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U.S. Federal Labor Relations Authority

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33:0040(4)AR - - AFGE Local 2612 and Griffiss AFB - - 1988 FLRAdec AR - - v33 p40

[ v33 p40 ]
The decision of the Authority follows:

33 FLRA No. 4








October 12, 1988

Before Chairman Calhoun and Member McKee.

I. Statement of the Case

This matter is before the Authority on exceptions to the award of Arbitrator Robert A. Browning filed by AFGE, Local 2612 (the Union) under section 7122(a) of the Federal Service Labor-Management Relations Statute (the Statute) and part 2425 of the Authority's Rules and Regulations. Griffiss Air Force Base (the Activity) did not file an opposition.

A grievance was filed contesting the Activity's revocation of an employee's on-base driving privileges. The Arbitrator denied the grievance because it: (1) was not timely filed in accordance with the parties' collective bargaining agreement; and (2) concerned a matter which was not covered by the parties' agreement. For the reasons stated below, the Union's exceptions are denied.

II. Background and Arbitrator's Award

Following an incident involving the grievant, the Activity revoked his on-base driving privileges. Subsequently, a grievance was filed and submitted to arbitration over the Activity's revocation of the grievant's driving privileges.

The Arbitrator dismissed the grievance because of procedural and substantive nonarbitrability. The Arbitrator found that the grievance was procedurally nonarbitrable because it was filed 6 days later than permitted under a provision of the parties' collective bargaining agreement establishing time limits for the filing of grievances.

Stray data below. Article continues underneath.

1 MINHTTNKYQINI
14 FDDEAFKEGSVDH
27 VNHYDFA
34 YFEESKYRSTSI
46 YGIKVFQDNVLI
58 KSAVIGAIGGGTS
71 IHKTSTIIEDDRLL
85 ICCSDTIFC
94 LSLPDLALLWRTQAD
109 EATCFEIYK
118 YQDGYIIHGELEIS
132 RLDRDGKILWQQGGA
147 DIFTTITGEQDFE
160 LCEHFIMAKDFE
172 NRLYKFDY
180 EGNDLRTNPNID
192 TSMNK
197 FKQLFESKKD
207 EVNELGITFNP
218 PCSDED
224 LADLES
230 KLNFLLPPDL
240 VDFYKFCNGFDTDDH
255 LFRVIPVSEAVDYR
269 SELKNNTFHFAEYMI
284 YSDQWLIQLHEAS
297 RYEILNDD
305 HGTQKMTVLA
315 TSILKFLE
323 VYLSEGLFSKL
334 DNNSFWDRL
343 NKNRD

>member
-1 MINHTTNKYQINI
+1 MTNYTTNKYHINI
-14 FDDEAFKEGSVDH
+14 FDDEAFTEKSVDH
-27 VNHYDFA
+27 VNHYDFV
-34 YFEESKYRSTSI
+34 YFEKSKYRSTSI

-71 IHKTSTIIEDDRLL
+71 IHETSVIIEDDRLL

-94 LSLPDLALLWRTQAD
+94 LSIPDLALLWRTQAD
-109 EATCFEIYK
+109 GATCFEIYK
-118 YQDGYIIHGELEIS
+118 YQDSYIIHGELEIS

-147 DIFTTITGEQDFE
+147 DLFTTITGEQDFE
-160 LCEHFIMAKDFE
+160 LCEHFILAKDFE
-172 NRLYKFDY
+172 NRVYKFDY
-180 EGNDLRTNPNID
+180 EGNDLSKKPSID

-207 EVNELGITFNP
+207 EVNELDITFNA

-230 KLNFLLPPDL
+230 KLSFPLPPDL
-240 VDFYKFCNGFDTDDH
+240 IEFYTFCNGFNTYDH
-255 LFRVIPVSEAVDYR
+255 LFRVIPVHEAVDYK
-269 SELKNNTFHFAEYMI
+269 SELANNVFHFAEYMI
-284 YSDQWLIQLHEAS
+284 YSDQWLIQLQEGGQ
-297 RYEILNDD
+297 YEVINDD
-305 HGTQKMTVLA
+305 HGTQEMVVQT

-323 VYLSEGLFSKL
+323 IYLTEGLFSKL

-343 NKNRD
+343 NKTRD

The Arbitrator also determined that the grievance was not substantively arbitrable. After noting the Activity's argument that the incident resulting in the revocation of the grievant's driving privileges occurred during off-duty hours and was not related to his work, the Arbitrator found that he had no authority over the grievance "since an arbitrator's authority stems solely from the Agreement and its related on-the-job incidents." Award at 4.

III. Position of the Union

The Union contends that the grievance was timely filed in accordance with the parties' agreement and was, therefore, arbitrable. The Union also contends that the subject matter of the grievance was arbitrable because there was a nexus between the off-duty incident and on-the-job performance.

IV. Discussion

We conclude that the Union has failed to establish that the Arbitrator's award is deficient on any of the grounds set forth in section 7122(a) of the Statute; that is, that the award is contrary to law, rule, or regulation or that it is deficient on other grounds similar to those applied by Federal courts in private sector labor-management relations.

The Union's contention that the grievance was timely filed provides no basis for finding the award deficient. An exception disagreeing with an arbitrator's ruling on the procedural arbitrability of a grievance is not a ground for finding an award deficient. See, for example, Veterans Administration, Buffalo Regional Office and American Federation of Government Employees, Local 3314, 29 FLRA 964 (1987) (denying exceptions to an award in which an arbitrator found that a grievance was not filed within the time required by the parties' collective bargaining agreement).

Since no basis has been provided to show that the Arbitrator's ruling on the timeliness of the grievance is deficient, we do not reach the Union's exception to the Arbitrator's determination that the grievance was substantively arbitrable under the parties' agreement.

V. Decision

The Union's exceptions are denied.

(If blank, the decision does not have footnotes.)